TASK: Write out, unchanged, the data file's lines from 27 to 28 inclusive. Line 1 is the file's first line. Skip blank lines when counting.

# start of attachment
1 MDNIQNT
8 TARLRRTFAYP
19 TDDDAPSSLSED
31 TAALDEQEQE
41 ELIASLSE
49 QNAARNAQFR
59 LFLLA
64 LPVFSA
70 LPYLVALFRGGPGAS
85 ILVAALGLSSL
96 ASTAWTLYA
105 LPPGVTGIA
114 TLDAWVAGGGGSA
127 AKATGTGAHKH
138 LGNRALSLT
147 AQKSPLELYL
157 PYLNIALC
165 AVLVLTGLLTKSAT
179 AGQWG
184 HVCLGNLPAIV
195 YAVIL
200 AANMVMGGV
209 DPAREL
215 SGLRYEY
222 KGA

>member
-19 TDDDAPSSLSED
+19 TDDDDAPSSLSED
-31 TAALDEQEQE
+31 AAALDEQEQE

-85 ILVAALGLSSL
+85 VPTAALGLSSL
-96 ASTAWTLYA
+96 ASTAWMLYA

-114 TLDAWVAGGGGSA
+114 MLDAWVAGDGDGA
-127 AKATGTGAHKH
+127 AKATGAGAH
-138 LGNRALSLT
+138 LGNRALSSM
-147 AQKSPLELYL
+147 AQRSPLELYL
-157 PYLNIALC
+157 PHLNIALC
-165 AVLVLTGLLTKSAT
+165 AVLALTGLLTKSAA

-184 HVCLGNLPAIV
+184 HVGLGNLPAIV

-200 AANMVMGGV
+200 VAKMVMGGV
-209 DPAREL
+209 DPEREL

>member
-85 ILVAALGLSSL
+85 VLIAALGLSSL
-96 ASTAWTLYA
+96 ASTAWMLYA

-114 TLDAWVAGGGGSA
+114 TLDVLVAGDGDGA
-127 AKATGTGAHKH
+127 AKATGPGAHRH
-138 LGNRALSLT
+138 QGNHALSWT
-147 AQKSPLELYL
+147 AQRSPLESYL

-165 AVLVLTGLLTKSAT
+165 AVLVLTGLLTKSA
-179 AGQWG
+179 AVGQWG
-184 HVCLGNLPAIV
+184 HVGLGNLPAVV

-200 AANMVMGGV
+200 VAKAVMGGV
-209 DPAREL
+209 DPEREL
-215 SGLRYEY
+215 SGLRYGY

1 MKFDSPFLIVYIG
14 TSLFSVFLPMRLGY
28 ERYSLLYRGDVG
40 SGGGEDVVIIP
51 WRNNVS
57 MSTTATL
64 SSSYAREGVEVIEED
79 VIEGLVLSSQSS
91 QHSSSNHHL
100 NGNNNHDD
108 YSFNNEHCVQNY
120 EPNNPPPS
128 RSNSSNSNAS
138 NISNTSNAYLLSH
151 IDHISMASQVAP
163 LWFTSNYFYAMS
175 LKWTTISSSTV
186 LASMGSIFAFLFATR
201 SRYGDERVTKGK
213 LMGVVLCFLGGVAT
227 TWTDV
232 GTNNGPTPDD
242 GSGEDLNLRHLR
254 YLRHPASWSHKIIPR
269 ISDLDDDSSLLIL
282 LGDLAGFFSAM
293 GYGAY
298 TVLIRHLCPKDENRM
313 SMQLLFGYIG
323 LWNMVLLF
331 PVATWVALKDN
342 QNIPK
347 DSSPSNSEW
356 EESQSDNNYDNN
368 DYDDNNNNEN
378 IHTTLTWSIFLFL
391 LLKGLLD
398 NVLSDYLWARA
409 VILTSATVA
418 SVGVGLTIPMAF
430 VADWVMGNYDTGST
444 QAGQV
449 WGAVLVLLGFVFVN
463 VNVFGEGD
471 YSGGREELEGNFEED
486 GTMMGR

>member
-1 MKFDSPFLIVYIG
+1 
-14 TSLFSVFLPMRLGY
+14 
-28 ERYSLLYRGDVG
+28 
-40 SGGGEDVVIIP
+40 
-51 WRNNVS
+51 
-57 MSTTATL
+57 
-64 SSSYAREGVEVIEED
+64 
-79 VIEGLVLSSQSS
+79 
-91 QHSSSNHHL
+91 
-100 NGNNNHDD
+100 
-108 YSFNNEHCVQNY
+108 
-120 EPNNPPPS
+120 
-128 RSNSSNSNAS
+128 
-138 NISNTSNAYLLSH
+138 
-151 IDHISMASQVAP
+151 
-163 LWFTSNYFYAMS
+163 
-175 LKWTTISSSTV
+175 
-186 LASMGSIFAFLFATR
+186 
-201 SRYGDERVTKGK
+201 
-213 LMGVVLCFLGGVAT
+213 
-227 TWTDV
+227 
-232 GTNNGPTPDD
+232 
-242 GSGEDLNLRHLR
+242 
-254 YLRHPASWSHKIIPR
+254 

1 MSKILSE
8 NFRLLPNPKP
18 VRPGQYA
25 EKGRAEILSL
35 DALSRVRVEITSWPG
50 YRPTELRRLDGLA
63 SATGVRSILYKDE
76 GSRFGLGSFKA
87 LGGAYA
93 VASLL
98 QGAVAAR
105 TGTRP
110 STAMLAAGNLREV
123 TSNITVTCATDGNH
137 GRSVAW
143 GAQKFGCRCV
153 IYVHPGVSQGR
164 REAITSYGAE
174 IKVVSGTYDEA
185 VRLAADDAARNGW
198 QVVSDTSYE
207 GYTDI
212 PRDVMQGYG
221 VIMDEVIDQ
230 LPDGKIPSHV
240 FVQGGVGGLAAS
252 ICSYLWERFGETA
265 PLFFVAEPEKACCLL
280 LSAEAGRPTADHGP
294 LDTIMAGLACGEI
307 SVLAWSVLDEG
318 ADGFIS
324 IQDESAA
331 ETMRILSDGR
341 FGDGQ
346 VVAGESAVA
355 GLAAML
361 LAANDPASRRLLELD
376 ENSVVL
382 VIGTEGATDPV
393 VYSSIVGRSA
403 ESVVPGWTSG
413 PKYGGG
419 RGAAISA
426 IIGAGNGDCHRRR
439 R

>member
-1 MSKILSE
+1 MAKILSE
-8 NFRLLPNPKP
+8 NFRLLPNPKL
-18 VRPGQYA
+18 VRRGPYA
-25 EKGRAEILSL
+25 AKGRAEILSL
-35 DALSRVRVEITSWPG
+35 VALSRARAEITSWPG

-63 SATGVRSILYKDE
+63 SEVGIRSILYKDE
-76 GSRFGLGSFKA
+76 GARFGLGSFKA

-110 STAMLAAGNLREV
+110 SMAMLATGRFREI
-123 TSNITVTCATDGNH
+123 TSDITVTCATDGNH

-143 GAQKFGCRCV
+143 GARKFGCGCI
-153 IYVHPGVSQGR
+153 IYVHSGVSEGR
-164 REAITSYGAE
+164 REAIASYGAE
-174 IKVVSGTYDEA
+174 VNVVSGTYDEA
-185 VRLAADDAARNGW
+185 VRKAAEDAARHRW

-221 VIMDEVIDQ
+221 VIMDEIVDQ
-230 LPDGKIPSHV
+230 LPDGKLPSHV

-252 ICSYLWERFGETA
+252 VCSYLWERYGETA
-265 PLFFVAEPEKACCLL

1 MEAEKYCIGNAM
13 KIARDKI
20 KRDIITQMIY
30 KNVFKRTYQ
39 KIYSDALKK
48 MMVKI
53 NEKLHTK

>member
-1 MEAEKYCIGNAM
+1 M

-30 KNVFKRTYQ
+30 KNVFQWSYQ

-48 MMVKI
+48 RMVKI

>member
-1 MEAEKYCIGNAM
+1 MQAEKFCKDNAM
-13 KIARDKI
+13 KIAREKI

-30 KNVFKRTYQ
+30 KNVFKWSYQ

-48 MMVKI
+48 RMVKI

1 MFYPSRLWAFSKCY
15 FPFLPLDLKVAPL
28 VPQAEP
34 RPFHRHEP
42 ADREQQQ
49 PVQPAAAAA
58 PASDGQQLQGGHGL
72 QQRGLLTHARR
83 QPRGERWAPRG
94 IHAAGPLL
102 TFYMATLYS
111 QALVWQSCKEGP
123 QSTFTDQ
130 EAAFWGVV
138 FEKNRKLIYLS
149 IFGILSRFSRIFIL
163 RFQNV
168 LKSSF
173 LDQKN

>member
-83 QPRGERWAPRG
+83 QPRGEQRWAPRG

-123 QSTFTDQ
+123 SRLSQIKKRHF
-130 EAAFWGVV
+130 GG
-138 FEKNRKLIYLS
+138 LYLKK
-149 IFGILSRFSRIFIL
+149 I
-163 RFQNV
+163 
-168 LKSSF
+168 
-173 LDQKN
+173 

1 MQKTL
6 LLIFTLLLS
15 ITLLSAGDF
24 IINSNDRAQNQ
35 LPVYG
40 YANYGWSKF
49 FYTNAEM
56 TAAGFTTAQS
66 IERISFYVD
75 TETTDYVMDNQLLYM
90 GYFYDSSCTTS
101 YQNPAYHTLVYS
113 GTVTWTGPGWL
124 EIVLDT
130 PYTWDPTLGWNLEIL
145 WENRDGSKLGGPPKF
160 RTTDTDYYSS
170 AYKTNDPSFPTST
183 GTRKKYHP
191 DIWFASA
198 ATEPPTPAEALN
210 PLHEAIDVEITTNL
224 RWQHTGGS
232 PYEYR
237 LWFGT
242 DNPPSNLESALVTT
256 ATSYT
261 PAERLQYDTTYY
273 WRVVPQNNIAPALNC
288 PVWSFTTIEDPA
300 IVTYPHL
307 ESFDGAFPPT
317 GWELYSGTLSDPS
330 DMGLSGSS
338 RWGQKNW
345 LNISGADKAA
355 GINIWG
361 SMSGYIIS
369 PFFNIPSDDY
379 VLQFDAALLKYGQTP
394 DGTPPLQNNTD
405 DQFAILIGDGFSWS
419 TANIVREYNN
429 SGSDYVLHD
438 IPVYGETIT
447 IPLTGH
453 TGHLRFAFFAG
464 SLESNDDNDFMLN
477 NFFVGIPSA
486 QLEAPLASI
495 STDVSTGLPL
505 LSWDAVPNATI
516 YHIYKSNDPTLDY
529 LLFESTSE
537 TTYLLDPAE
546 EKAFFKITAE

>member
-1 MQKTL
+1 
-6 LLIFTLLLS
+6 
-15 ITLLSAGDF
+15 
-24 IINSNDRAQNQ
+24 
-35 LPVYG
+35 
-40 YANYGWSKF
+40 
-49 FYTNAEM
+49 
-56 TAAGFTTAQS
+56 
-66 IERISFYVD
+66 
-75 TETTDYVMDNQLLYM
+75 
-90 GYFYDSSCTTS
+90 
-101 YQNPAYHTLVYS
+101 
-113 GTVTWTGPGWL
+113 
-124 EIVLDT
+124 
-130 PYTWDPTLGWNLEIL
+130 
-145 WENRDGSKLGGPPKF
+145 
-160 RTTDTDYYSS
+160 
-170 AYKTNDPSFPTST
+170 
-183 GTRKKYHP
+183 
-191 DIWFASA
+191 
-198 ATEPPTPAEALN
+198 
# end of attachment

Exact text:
-19 TDDDAPSSLSED
+19 TDDDDAPSSLSED